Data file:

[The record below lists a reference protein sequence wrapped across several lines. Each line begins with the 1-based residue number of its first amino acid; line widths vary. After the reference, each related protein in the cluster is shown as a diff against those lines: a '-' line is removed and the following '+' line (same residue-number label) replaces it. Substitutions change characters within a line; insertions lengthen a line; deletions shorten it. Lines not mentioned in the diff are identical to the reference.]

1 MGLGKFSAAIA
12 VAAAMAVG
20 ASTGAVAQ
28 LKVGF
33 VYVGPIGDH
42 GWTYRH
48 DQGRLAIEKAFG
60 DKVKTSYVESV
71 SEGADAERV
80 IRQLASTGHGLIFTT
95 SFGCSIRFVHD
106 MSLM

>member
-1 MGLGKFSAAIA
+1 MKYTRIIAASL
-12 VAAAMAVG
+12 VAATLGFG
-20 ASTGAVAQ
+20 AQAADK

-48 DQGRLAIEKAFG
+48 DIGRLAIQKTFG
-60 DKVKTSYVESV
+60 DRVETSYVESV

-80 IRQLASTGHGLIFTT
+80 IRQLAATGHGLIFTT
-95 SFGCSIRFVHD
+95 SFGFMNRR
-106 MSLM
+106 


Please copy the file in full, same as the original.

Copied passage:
[The record below lists a reference protein sequence wrapped across several lines. Each line begins with the 1-based residue number of its first amino acid; line widths vary. After the reference, each related protein in the cluster is shown as a diff against those lines: a '-' line is removed and the following '+' line (same residue-number label) replaces it. Substitutions change characters within a line; insertions lengthen a line; deletions shorten it. Lines not mentioned in the diff are identical to the reference.]

1 MGLGKFSAAIA
12 VAAAMAVG
20 ASTGAVAQ
28 LKVGF
33 VYVGPIGDH
42 GWTYRH
48 DQGRLAIEKAFG
60 DKVKTSYVESV
71 SEGADAERV
80 IRQLASTGHGLIFTT
95 SFGCSIRFVHD
106 MSLM

>member
-1 MGLGKFSAAIA
+1 MKYTRIIAASL
-12 VAAAMAVG
+12 VAATLGFG
-20 ASTGAVAQ
+20 AQAADK

-48 DQGRLAIEKAFG
+48 DIGRLAIQKTFG
-60 DKVKTSYVESV
+60 DRVETSYVESV

-80 IRQLASTGHGLIFTT
+80 IRQLAATGHGLIFTT
-95 SFGCSIRFVHD
+95 SFGFMNRR
-106 MSLM
+106 